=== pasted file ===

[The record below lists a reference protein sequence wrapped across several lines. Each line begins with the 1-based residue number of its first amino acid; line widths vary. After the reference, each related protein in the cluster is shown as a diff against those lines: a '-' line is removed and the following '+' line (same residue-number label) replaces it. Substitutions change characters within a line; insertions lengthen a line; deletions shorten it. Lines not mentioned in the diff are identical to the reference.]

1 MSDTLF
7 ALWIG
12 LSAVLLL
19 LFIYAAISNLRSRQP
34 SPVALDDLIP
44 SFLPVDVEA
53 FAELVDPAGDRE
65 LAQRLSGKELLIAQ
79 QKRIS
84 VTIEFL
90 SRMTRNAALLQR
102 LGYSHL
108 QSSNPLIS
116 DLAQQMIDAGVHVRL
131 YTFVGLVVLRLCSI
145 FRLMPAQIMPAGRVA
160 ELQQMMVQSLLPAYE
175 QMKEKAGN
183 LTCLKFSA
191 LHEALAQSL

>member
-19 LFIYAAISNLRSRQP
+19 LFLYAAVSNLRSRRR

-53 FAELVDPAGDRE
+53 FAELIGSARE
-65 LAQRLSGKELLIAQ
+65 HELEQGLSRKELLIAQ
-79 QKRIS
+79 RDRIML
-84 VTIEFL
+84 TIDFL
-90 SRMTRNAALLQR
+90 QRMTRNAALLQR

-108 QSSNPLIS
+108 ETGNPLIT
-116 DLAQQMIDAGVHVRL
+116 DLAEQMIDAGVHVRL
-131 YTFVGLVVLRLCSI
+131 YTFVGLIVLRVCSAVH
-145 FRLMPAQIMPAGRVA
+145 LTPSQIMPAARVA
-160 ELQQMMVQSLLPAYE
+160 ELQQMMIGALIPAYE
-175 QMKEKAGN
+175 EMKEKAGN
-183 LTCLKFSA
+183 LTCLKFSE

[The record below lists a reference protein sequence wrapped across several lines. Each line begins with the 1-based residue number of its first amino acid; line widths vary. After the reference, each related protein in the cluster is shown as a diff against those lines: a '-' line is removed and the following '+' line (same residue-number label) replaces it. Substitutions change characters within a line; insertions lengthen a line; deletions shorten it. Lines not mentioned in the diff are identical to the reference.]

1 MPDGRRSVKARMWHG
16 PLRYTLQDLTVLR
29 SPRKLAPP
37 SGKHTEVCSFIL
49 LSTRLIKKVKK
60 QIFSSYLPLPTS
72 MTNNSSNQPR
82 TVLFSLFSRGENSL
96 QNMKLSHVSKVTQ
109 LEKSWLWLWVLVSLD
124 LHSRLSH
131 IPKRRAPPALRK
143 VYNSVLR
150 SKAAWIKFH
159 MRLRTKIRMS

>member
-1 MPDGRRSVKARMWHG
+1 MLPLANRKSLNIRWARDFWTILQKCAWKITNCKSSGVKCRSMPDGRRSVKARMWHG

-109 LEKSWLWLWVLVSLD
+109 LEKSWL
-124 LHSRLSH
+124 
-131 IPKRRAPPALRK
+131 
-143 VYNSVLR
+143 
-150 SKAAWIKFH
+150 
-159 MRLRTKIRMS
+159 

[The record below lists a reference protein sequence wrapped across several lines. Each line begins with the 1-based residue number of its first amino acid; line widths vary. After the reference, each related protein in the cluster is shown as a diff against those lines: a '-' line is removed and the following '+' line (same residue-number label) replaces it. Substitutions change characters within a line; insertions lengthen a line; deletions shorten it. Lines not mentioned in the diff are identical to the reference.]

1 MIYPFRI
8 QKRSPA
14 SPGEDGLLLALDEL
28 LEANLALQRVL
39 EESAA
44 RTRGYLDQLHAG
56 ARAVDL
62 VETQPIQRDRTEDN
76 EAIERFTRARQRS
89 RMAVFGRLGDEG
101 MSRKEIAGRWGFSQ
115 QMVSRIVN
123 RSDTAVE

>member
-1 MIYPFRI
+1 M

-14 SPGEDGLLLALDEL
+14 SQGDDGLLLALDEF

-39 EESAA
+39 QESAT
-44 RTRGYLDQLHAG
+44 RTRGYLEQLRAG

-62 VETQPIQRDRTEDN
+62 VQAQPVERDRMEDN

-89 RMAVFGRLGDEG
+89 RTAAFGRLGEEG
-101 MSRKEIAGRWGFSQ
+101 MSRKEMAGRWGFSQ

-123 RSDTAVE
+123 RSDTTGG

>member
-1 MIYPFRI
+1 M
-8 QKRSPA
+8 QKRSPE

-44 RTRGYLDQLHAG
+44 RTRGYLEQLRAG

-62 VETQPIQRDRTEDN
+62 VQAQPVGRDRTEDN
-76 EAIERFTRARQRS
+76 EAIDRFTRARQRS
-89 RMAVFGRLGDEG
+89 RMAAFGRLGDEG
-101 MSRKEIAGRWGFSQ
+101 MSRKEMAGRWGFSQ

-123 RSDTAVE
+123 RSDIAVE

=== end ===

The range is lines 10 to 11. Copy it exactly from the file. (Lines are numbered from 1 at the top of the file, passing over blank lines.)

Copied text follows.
79 QKRIS
84 VTIEFL